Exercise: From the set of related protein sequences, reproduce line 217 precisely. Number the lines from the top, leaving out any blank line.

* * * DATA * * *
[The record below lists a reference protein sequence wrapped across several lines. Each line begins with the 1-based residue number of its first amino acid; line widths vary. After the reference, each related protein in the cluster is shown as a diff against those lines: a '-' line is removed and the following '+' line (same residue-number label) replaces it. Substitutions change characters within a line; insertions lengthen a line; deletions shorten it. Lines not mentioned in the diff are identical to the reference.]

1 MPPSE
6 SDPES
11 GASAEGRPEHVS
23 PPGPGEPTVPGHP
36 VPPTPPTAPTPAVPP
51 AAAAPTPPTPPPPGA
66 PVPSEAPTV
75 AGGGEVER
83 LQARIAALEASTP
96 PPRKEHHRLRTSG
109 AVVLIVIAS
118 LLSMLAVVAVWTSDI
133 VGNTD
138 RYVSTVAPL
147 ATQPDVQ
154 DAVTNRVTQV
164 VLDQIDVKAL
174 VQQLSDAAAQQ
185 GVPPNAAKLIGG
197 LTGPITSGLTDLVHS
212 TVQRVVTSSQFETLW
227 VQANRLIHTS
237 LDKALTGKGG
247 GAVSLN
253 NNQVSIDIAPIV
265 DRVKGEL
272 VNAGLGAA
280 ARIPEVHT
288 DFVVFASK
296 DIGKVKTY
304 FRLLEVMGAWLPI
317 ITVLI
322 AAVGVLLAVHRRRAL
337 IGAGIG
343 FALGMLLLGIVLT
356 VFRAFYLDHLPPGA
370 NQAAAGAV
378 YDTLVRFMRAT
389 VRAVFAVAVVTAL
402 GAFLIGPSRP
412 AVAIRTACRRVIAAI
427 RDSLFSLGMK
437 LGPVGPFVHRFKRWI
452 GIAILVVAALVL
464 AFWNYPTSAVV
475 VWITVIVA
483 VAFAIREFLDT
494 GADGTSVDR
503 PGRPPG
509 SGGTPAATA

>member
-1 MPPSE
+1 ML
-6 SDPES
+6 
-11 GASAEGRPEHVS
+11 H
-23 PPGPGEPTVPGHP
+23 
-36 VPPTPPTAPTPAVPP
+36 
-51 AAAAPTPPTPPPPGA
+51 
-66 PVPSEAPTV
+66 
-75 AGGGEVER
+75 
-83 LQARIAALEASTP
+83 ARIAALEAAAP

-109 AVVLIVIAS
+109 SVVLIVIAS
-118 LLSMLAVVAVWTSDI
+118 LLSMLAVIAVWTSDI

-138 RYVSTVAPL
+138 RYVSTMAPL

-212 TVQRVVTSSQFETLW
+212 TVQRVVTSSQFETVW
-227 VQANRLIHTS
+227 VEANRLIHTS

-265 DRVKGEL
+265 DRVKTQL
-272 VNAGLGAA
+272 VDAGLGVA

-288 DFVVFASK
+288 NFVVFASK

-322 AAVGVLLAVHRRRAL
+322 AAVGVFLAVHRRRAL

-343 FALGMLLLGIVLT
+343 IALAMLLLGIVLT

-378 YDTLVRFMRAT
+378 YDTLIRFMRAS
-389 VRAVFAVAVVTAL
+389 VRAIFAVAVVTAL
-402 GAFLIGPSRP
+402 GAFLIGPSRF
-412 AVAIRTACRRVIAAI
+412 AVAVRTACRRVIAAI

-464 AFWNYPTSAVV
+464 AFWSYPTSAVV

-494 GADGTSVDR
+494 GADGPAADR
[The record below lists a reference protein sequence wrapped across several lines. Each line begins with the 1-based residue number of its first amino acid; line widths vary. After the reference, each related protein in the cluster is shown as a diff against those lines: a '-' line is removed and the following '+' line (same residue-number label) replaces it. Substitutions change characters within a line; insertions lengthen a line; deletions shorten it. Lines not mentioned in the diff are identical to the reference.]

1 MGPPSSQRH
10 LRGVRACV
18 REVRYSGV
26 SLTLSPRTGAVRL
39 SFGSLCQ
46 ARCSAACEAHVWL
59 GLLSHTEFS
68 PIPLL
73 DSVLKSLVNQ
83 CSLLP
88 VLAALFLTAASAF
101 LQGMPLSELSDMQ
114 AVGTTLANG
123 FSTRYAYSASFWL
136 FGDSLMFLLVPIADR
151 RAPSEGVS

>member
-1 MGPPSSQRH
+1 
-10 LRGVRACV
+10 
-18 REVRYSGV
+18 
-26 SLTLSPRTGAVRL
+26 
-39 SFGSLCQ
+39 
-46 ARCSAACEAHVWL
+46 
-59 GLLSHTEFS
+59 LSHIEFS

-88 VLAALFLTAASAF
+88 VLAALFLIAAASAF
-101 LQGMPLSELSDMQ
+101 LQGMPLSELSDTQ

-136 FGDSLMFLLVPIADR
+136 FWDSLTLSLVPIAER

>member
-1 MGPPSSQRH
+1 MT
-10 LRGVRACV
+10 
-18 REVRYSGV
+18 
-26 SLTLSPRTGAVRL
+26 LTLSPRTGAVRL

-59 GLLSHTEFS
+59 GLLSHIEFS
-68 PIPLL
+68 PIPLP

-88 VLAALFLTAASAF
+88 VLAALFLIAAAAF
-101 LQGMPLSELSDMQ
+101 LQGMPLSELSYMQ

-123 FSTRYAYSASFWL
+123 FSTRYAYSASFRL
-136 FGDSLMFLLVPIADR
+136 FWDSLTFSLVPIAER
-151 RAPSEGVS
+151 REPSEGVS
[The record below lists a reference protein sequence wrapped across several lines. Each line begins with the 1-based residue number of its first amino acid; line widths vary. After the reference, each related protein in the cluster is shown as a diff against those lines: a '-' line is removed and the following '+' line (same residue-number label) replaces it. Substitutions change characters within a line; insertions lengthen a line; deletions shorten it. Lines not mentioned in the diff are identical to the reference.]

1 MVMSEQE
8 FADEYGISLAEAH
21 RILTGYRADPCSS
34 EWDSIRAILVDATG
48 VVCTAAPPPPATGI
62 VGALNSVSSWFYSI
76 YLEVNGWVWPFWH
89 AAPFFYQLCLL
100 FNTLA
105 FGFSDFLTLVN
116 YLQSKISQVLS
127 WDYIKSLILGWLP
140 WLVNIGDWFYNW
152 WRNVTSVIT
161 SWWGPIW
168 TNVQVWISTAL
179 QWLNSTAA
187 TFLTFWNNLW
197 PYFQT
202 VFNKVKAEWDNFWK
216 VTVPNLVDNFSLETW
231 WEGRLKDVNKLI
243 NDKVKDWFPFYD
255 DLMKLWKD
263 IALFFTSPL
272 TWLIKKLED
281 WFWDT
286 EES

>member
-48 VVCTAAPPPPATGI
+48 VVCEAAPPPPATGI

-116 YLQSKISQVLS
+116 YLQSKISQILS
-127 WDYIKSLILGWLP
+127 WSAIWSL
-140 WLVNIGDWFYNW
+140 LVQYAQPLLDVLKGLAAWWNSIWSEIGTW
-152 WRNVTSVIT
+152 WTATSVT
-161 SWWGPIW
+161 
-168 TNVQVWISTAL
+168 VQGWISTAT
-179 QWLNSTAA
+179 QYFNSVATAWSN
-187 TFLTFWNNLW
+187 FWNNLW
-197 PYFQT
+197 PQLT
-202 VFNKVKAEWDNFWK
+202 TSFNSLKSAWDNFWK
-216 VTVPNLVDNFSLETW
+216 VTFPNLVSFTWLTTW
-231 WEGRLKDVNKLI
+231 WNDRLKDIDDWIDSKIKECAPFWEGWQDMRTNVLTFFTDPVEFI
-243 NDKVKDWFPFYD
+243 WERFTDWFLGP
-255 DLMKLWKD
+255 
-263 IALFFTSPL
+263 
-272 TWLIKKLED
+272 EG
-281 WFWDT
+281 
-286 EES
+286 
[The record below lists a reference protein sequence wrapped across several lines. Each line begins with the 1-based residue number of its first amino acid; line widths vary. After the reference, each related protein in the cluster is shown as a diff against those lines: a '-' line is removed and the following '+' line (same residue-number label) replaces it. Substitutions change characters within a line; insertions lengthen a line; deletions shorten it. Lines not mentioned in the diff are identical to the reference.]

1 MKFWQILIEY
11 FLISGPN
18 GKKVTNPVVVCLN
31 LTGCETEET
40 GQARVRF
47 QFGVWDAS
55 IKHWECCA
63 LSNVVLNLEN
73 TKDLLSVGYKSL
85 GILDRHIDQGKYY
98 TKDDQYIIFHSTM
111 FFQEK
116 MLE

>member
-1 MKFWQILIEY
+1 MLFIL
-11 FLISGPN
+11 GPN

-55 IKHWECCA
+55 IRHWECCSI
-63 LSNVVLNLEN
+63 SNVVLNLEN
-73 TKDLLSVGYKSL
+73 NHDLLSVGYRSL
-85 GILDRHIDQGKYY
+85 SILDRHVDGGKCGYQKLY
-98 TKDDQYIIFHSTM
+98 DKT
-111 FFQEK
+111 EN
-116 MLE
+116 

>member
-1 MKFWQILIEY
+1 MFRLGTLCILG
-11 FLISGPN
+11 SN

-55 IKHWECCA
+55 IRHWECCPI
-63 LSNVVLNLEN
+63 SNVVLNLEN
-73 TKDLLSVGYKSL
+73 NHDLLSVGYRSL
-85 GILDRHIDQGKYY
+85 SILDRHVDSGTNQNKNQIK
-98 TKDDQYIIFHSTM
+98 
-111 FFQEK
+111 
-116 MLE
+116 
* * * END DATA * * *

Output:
+216 VTFPNLVSFTWLTTW